Overhauling the Oil Pollution Act

Strengthening the OPA

Since the creation of the 1990 Oil Pollution Act (OPA), the Environmental Protection Agency (EPA) and Congress have introduced numerous proposals to strengthen the law to prevent catastrophic oil spills. Reincorporating the use of citizen oversight councils has resurfaced repeatedly within discussions related to overhauling the law. One of the original provisions of the OPA was to allow for the establishment of a series of citizen councils to advocate for the rights of local communities with regards to oil and gas drilling operations. However, after heavy lobbying by the oil and gas industry, this provision was left out of the federal law, except for Alaskan waters.

Pixabay jpenrose
Source: Pixabay, jpenrose

Safeguarding Natural Resources

In Alaska, citizen oversight councils made up of fishermen and other local communities members that could be catastrophically impacted by an oil spill are permitted to act as a third entity (in addition to federal oversight and the oil/gas industry) to safeguard natural resources and advocate for enhanced safety provisions (Block, 2010). The EPA has expressed that the expansion of a local stakeholder provision throughout the United States would heighten the accountability of the oil and gas industry and would support meaningful efforts to prevent future oil pollution incidents.

In addition to the incorporation of citizen oversight councils to monitor local waterways, further regulations have been discussed to specifically address oil and gas drilling operations, as well as the construction of oil pipelines. Since the OPA was originally established following the wreckage of the Exxon Valdez, the law mostly targets spills from tankers and other shipping vessels (Block, 2010). If the OPA were to more broadly target drilling operations in addition to the shipping of petroleum products, it is possible that a disaster such as the Deepwater Horizon oil rig explosion could be prevented in the future. Furthermore, while the signing of the OPA helped to create the Pipeline and Hazardous Materials Safety Administration, this organization has become vastly underfunded and understaffed to sufficiently regulate and monitor the construction of pipelines (Kaufhardt & Korte, 2017). As a result of the Pipeline and Hazardous Materials Safety Administration’s lack of resources, this organization has become unable to effectively monitor many oil and gas pipeline projects. Instead, they have become reliant on the self-reporting of safety concerns, which is a disconcerting method to safeguard the environment.

Pixabay Skeeze
Source: Pixabay, Skeeze

Holding Polluters Accountable

While in recent years there have been calls to overhaul the OPA to strengthen its regulations, the OPA has still been shown as a successful approach to holding polluters accountable for their actions. In its current form, the OPA holds a tremendous amount of authority over corporations or parities that engage in unlawful pollution. In 2016, the international cruise line known as Princess Cruises was hit with the largest-ever criminal fine for deliberately dumping oil into the ocean from their vessels (Kaufhardt & Korte, 2017). Princess Cruises was charged with deliberate vessel pollution after it was found that they had circumvented oil disposal protocol by concealing it within grey water discharges into the ocean. Ultimately, this high-profile pollution case ended in monetary fines of $40 million and required robust pollution abatement practices. In total, 10 million dollars of monetary fines paid by Princess Cruises is broadly being dedicated to community service projects to benefit coastal and marine systems, one million dollars will be devoted to environmental projects off the coast of Florida and one million dollars will be reserved for projects that will benefit marine systems in United Kingdom waters (DOJ, 2016).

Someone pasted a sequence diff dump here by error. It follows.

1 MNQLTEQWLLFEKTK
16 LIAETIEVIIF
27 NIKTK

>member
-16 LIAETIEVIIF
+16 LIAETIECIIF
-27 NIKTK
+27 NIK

Pixabay Skeeze Ship
Source: Pixabay, Skeeze

Successful Prosecution

In the case against Princess Cruises, the OPA was instrumental in the successful prosecution of a corporate polluter. In addition to other legal structures such as the International Convention for the Prevention of Pollution from Ships, the power of the OPA should visibly dissuade corporations from polluting maritime environments (Kaufhardt & Korte, 2017). As the OPA approaches its 30th anniversary, it is clear that new protocols could be used to improve its effectiveness and ultimately prevent future oil- and gas-related pollution. However, in its current form, it is still a vital piece of legislation in the fight against fossil fuel pollution in maritime environments.


USCG. (2018). “Oil Pollution Act of 1990.” U.S. Coast Guard.

EPA. (2016). “Oil Pollution Act Overview.” U.S. Environmental Protection Agency.

Morgan, Jeffery. (2011). “The Oil Pollution Act of 1990.” Fordham University. Volume 6, Number 1, Article 5.

Block, Melissa. (2010). “A Look at the 1990 Oil Pollution Act.” National Public Radio.

Kaufhardt, Sara., & Korte, Brett. (2017). “The Evolution and Future of the Oil Pollution Act.” Environmental Law Institute.

DOJ. (2016). “Princess Cruise Lines to Pay Largest-Ever Criminal Penalty for Deliberate Vessel Pollution.” U.S. Department of Justice.

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